Oral health is a key component of overall health. Data released today from the 2018 Kentucky Health Issues Poll show noticeable improvements in oral health care in the Commonwealth—more adults have dental insurance, most have visited a dentist in the past year, and fewer Kentucky adults are delaying dental care due to cost. However, disparities exist for Kentuckians with lower incomes.
KHIP is jointly funded by Interact for Health and the Foundation for a Healthy Kentucky.
“For far too long, we’ve considered oral health to be a secondary concern, and that should not be the case,” said O’dell Moreno Owens, M.D., M.P.H., President and CEO of Interact for Health. “As the Centers for Disease Control and Prevention note in the Healthy People 2020 goals, good oral health improves a person’s ability to speak, smile, smell, taste, touch, chew, swallow, and make facial expressions to show feelings and emotions. In turn, this can impact a person’s overall health and ability to be productive at school or work.”
KHIP found that 6 in 10 Kentucky adults (60%) reported they had dental insurance of any kind. This is an increase from 2012, the last time KHIP measured this, when 48% of Kentucky adults indicated that they were insured.
However, the survey also found that access to dental insurance varied by income: 41% of Kentucky adults whose household income was 138% of the Federal Poverty Guidelines (FPG) or less said they had dental coverage, compared to 73% of Kentucky adults earning more than 200% of FPG.
Overall, about 6 in 10 Kentucky adults (59%) said that they had seen a dentist in the last 12 months, about the same as when KHIP first asked this question in 2012. The most recent national data from the 2016 Behavioral Risk Factor Surveillance Survey, conducted by the CDC, shows that 66% of American adults had seen in dentist in the past year.
Visiting a dentist was connected to dental insurance coverage, KHIP found. Of the Kentucky adults who had visited a dentist in the past year, 73% said they had dental insurance compared to 27% who said they did not have coverage.
If left untreated, many oral health problems can cause serious and even life-threatening complications.
KHIP asked adults if, in the last 12 months, they had delayed dental care or did not get care because of cost. Fewer than 3 in 10 Kentucky adults (26%) reported that they had gone without care, a decline from 37% in 2012.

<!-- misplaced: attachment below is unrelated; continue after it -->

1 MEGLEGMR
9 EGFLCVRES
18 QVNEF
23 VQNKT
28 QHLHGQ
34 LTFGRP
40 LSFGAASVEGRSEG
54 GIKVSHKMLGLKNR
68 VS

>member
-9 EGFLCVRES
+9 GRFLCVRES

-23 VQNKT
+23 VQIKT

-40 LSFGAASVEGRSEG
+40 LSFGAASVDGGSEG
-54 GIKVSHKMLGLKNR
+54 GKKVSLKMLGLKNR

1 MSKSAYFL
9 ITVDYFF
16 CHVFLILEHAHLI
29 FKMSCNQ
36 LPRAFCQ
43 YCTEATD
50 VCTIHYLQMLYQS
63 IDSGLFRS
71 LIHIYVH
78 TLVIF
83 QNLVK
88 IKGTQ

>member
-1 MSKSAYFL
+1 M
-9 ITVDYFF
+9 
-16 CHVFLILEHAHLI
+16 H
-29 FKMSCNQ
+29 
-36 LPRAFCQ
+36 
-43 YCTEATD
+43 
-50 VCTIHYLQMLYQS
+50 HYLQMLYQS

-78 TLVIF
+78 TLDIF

“As our community looks to improve oral health, we must continue to reduce barriers to dental care, including: lack of access to care, lack of awareness about oral health, cost and fear of dental procedures,” said Owens. “At the same time, we need to reduce the incidence of other health behaviors that contribute to poor oral health, including tobacco use and poor nutrition.”
The 2018 Kentucky Health Issues Poll was funded by the Foundation for a Healthy Kentucky and Interact for Health. It was conducted Aug. 26-Oct. 21, 2018, by the Institute for Policy Research at the University of Cincinnati. A random sample of 1,569 adults from throughout Kentucky was interviewed by telephone. This included 697 landline interviews and 872 interviews with cell phone users. In 95 of 100 cases, the statewide estimates will be accurate to ±2.5%. There are other sources of variation inherent in public opinion studies, such as nonresponse, question wording or context effects that can introduce error or bias. For more information about the Kentucky Health Issues Poll, please visit www.healthy-ky.org or www.interactforhealth.org/about-khip/.
Interact for Health is improving the health of all people in our region. We serve as a catalyst by promoting health equity through grants, education, research, policy and engagement. To amplify the impact of our work, Interact for Health focuses on three strategic priorities: reducing tobacco use, addressing the opioid epidemic and ensuring that children have access to health care through school-based health centers. We are an independent foundation that serves 20 counties in Ohio, Kentucky and Indiana.
Interact for Health regularly conducts research and collects data in order to monitor and evaluate our region’s health status and to measure public opinions about health policy.
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